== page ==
Aug 2 '08 #2

P: n/a
fu*********@gmail.com schrieb:
Beginner, so please bare with me. I'm not sure what to call what it
is I'm looking for.

If I have an object class, let's call it "Creature":

class Creature:
def __init__(self, status):
self.status = "happy"

def change_status(self, new_status):
self.status = new_status

def print_status(self):
print self.status

I would like to be able to print out the Creature's status every 20
seconds. Let's say I use a script like this:

import time
while True:
time.sleep(20)
Creature.print_status()

But, while cycling through printing the status, I would like to be
able to update Creature.status to something new.

I might be approaching this from the wrong direction entirely. Thanks
for your input.
The "simple", yet possibly dangerous answer is: you need
multi-threading. Multi-threading is a technique that allows several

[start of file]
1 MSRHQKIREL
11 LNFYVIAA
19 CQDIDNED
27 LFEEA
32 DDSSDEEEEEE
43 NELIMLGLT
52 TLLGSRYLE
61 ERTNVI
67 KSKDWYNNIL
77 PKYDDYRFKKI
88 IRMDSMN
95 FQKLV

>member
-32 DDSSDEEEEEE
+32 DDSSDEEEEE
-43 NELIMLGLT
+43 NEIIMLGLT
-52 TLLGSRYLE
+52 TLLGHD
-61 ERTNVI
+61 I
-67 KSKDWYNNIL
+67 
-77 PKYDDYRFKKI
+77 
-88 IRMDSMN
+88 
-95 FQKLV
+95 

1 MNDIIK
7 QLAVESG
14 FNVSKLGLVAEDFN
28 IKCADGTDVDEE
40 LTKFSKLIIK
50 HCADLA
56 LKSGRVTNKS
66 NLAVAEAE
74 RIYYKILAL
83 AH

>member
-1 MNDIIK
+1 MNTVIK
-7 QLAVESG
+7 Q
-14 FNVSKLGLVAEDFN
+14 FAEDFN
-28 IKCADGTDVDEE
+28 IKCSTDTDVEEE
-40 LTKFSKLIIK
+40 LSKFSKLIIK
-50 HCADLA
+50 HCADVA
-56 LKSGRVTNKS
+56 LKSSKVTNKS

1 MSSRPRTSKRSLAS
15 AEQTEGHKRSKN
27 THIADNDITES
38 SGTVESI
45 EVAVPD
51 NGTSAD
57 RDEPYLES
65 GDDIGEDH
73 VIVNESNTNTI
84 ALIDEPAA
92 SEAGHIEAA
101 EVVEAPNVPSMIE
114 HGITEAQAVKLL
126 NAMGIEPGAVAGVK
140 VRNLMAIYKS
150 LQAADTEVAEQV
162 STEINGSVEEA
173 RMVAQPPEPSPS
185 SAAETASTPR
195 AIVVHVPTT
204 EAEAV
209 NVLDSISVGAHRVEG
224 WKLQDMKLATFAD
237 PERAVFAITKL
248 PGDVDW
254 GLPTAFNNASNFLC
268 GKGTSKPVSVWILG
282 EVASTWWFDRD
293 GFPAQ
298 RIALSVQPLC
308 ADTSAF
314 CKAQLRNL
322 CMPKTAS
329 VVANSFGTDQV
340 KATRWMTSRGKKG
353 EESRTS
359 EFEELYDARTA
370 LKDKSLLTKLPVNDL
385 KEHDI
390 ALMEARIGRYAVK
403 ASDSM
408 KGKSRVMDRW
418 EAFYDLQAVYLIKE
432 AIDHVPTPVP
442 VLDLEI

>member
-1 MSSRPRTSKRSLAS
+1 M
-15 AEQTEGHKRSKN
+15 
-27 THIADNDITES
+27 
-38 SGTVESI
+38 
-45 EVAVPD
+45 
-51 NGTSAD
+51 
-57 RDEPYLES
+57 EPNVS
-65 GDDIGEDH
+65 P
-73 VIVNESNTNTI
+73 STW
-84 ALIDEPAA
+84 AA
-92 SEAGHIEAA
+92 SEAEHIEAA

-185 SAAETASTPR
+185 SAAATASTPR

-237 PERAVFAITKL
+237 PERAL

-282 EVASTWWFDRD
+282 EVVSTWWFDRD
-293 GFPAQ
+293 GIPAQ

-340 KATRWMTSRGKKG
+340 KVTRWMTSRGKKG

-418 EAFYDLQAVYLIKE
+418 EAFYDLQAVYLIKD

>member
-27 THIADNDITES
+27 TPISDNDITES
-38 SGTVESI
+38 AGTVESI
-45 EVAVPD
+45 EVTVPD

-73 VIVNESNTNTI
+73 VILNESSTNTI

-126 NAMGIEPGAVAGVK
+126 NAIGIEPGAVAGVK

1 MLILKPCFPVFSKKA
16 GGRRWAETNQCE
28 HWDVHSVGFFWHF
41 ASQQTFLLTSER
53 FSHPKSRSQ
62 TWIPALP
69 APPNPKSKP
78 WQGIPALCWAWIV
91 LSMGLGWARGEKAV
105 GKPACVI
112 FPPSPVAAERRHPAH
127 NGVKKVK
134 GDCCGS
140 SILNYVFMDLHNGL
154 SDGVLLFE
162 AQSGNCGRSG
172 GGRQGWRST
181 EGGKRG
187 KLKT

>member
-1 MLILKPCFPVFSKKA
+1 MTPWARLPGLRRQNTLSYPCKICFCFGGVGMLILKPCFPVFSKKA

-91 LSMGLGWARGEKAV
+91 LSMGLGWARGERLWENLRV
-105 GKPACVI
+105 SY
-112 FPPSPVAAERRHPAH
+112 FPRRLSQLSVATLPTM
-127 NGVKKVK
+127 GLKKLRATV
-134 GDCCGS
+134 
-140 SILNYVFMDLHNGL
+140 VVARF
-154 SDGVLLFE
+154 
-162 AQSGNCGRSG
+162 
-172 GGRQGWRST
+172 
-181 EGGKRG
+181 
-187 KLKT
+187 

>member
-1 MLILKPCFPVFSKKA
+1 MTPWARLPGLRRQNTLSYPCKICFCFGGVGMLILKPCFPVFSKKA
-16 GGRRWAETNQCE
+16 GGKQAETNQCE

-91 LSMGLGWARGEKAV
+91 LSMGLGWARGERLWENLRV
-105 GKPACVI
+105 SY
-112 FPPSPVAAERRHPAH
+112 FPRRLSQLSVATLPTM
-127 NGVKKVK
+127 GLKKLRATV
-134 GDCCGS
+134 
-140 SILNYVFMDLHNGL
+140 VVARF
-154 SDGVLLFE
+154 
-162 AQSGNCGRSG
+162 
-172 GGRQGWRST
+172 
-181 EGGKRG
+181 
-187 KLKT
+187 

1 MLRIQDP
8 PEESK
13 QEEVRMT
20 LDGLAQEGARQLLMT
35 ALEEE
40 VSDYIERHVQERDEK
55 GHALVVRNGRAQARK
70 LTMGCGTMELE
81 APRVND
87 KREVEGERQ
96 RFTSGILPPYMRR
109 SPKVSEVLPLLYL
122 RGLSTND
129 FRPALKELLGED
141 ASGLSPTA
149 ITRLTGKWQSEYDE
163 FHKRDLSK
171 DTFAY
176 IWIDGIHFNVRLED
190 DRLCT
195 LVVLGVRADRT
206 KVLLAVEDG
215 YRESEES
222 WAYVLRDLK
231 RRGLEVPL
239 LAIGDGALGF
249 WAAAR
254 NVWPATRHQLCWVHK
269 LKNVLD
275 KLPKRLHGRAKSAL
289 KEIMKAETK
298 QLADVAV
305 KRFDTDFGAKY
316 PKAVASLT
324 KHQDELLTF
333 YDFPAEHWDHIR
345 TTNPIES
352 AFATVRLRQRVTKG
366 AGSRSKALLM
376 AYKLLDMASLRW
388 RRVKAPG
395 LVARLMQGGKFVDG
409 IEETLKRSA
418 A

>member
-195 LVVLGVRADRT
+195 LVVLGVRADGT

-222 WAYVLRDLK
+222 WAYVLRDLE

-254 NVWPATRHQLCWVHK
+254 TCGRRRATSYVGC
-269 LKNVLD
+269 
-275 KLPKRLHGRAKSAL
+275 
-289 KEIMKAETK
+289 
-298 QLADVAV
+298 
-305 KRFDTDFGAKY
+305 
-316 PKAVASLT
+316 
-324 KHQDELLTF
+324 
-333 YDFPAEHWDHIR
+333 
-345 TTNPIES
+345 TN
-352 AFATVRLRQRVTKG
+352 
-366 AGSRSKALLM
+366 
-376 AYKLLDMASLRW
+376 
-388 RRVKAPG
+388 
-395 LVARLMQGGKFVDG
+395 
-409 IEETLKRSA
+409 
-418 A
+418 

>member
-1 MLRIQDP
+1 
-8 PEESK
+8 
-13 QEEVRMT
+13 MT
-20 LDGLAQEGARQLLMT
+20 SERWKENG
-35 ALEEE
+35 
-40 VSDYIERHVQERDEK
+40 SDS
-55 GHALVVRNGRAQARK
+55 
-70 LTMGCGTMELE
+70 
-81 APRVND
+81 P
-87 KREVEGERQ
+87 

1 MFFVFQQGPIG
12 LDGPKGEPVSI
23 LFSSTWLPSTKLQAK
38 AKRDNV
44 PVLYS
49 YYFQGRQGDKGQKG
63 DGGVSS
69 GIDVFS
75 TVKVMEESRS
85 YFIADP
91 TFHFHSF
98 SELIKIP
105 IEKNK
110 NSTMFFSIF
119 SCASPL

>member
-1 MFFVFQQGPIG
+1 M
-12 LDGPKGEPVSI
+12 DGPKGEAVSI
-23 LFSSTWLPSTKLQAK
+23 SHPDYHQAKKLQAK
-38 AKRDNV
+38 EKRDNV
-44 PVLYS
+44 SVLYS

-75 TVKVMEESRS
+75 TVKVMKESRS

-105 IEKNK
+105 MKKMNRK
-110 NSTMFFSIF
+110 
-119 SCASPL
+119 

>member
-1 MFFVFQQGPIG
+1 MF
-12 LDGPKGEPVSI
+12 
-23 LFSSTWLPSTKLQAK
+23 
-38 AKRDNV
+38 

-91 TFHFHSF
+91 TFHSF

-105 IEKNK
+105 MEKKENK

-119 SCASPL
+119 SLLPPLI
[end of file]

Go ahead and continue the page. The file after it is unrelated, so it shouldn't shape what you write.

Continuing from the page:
(quasi)-parallel paths of execution whilst sharing memory and objects
inside that memory. The module in python to achieve this is called
"threading".

However, concurrent programming is a very advanced topic, ridded with
pitfalls for even experienced developers.

There are other ways to solve the problem, commonly known as event-loops
and timers. These are usually part of frameworks for e.g GUI-creation an
such, but you can also roll your own if you like.

So, the better answer might be a question: what do you ultimately want
to achieve? Given the name of your class, Creature, I assume you are
writing on some game or such. Depending on how you plan to do that, you
might have a framwork providing you with the needed tools/library calls
or whatever.

Diez
Aug 2 '08 #3

P: n/a
On Aug 2, 12:58*pm, Gary Herron <gher...@islandtraining.comwrote:
futileis...@gmail.com wrote:
Beginner, so please bare with me. *I'm not sure what to call what it
is I'm looking for.
If I have an object class, let's call it "Creature":
class Creature:
* * def __init__(self, status):
* * * * self.status = "happy"
* * def change_status(self, new_status):
* * * * self.status = new_status